The Cairo, Georgia native is also the only woman in basketball to win five Olympic medals –– four of which are gold. In 2000, Edwards was named as No. 22 on Sports Illustrated’s “100 Greatest Female Athletes of the 20th Century.”
9. Simone Manuel
At the age of 19, Simone Manuel celebrated as she won her first gold medal in the 100-meter freestyle. At that moment, Manuel did not just represent herself. She represented millions of other Black women in the past, present and future as the first African-American woman to win a gold medal in an individual swimming event. At the 2021 Summer Olympic Games, she won bronze for the women's 4x100m freestyle relay.
10. Ibtihaj Muhammad
Five years ago, Ibtihaj Muhammad made history as the first woman to wear a hijab while representing the United States in the Olympics. While doing so, Ibtihaj Muhammad earned a bronze medal in the Women's Individual Sabre.
11. Claressa Shields
Earlier this year, Claressa Shields became the first boxer to hold undisputed titles in two weight classes. With that said, Shields is no stranger to making history. She is currently the only U.S. boxer to win two Olympic gold medals in two different Summer Olympic Games. Although she has broken through as an attraction in professional boxing, she has moved to mixed martial arts. As more and more figures push for mixed martial arts to become an Olympic sport, Shields may try to seek a third Olympic medal in Paris or Los Angeles.
12. Shani Davis
In 2006, Shani Davis became the first African-American athlete to win a gold medal in an individual event at the Winter Olympic Games. He has also won a silver medal in the 1500 meter speed skating event. Four years later, Davis returned to the Winter Olympic Games to successfully defend his 1000-meter Olympic title.
13. Gabby Douglas
Gabby Douglas made spectators’ heads turn at the 2012 London Games. That year, she became the first U.S. woman to win individual all-around and team gold medals in the same Games. The impressive gymnast continued to dazzle at the 2016 Rio Games, where she was part of the “Final Five” group that won team gold.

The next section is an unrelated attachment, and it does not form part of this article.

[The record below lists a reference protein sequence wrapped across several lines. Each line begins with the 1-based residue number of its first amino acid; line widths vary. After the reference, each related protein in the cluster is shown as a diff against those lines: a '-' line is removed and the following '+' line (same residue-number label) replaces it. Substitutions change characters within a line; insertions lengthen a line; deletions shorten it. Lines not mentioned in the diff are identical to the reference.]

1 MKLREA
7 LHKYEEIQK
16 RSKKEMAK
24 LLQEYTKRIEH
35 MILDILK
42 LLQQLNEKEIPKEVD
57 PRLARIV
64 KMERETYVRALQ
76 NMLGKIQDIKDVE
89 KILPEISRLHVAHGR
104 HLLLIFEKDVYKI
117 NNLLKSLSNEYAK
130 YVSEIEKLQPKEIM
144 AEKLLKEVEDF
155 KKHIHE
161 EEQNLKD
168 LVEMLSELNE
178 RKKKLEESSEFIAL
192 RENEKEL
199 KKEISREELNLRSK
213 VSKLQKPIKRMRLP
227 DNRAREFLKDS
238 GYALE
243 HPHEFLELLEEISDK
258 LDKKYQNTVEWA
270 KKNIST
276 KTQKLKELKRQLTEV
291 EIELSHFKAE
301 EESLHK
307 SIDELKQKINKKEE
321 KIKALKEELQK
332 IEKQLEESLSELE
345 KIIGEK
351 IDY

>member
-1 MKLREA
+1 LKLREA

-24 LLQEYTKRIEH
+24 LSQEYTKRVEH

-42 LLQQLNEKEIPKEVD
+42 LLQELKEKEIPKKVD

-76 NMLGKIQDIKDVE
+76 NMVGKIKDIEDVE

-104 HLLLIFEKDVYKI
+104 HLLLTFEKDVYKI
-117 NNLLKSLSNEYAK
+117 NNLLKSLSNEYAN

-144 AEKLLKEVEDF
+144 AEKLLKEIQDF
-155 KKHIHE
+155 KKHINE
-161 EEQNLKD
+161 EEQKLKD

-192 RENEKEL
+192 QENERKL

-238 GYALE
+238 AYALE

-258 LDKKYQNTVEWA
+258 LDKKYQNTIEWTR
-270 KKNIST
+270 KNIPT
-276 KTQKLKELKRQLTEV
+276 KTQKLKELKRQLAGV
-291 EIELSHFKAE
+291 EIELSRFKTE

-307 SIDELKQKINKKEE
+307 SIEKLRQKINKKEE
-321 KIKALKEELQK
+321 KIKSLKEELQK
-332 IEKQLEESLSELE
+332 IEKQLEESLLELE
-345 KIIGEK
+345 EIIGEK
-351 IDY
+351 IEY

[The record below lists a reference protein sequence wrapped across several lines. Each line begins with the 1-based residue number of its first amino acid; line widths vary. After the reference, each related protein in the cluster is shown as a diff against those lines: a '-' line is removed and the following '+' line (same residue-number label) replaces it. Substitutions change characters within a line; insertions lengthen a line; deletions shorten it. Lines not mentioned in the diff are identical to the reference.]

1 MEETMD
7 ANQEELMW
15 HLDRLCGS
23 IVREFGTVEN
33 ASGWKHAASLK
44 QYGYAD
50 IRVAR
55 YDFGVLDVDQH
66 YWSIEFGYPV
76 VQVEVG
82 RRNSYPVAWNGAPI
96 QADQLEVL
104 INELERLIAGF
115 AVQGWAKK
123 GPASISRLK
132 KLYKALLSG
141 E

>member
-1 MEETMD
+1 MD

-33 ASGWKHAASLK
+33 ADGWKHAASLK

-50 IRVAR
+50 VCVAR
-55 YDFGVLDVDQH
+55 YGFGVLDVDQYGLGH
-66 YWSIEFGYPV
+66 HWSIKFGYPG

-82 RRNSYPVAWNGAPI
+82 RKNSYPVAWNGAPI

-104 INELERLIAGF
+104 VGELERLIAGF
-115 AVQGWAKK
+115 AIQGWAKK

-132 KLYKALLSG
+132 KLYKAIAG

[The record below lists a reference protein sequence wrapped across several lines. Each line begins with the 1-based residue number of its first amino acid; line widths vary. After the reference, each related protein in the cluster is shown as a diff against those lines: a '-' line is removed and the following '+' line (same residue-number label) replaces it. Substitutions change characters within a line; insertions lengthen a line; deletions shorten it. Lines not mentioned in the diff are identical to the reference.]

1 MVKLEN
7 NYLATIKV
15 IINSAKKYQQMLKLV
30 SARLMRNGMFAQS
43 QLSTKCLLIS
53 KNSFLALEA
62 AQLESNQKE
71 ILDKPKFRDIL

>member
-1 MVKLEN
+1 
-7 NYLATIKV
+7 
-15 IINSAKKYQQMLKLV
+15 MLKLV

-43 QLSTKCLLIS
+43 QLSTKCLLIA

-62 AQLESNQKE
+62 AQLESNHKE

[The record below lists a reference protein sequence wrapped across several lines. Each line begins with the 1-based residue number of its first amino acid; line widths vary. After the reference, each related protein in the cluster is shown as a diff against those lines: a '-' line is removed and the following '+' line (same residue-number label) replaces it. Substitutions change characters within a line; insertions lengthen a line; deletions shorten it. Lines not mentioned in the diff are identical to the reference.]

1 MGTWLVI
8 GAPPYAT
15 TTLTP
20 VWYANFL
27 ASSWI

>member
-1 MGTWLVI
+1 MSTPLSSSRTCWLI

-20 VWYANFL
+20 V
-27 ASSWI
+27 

14. Florence Griffith-Joyner
Track and Field
This track star was considered the fastest woman in the world. Florence Griffith-Taylor captured the world’s attention by setting the 100-meter and 200-meter world records at the 1988 Seoul Games. She had five Olympic medals to her name.
15. George Coleman Poage
Track and Field
Another Black track star, George Coleman Poage paved the way for most Black athletes with his historic win at the 1904 St. Louis Games. He overcame racial discrimination to become the first Black American to win an Olympic medal. He got bronze in both the 220-yard and 440-yard hurdles.
16. Jesse Owens
Track and Field
Jesse Owens was a track and field superstar during his lifetime. Not only did he secure four medals at the 1936 Berlin Games in Nazi Germany, but he also dispelled their ideologies about white supremacy. To this day, the athlete is still regarded as one of the most famous track and field athletes in history.
17. Vonetta Flowers
Vonetta Flowers is a two-time Olympic competitor, and she made history at the 2002 Winter Games in Salt Lake City. There, she became the first Black athlete to win a gold medal. She was partnered with Jill Bakken in the two-woman bobsled competition.
18. Elana Meyers Taylor
This Winter Games veteran has two honors to her name. Elana Meyers Taylor became the first U.S. athlete to win medals as both a driver and a brakewoman in bobsledding. Taylor was also the first U.S. woman to win a world title in 2015.